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Richard Sykes was the founder of several North Dakota towns and one of the best known settlers of the state. Mr. Sykes was born at Edgeley, Cheshire, England, in 1839. He was educated at Rugby, the famous English school, and at the University of Heidelberg. In 1880, he visited America and in 1882 made investments in land in Iowa and in Wells, Foster, and LaMoure counties in North Dakota. He was the first man to purchase and develop by agriculture any lands in Wells County. His men turned the first furrow in the county and harvested the first crops. He was a friend to the pioneers in this country and had a big heart for those less fortunate than himself.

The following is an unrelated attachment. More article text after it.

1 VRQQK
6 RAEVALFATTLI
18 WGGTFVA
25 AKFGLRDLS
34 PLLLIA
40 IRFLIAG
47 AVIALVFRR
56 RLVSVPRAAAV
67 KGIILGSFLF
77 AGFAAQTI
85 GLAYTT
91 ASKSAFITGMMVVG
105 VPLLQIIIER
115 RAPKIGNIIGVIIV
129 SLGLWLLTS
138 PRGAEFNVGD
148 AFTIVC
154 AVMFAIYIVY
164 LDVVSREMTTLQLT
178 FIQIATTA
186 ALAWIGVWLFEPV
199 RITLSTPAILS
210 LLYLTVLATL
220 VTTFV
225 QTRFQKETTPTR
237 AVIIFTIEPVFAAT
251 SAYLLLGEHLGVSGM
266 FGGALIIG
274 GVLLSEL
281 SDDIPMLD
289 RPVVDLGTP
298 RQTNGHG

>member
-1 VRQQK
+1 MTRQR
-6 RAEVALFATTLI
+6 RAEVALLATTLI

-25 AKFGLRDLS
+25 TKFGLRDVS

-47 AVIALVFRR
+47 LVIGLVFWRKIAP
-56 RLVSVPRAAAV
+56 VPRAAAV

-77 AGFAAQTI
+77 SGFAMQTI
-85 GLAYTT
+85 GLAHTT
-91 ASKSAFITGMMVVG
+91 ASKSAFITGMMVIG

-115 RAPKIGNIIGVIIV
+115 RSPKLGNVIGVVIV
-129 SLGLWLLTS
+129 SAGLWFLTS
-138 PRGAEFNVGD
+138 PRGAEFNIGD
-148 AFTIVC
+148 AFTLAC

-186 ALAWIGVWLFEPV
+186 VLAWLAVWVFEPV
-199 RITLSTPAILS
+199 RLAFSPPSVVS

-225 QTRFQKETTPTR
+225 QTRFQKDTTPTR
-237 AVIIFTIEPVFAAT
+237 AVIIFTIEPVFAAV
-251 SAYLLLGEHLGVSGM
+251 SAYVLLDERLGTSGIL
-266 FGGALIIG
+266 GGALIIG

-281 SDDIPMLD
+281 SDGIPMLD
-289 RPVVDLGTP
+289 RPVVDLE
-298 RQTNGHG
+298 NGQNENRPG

In 1883, he established the town of Sykeston, ND, in Wells County, erecting a store building and an elevator there. In 1886, he established the town of Edgeley, ND, naming it after his birthplace in England. He also established and named the towns of Bowdon and Alfred, both in North Dakota.
At great expense, Mr. Sykes built a huge dam and made an artificial lake at Sykeston, which he named Lake Hiawatha. It is two miles long and about a quarter mile wide and 18 feet deep. It has been well-stocked with fish and is now one of the best patronized summer resorts in the state.
Mr. Sykes did not marry until late in life, being nearly 60 years old at the time. He died in Santa Barbara, CA, in 1923, at the age of 84, leaving his widow, Fanny, and two sons.
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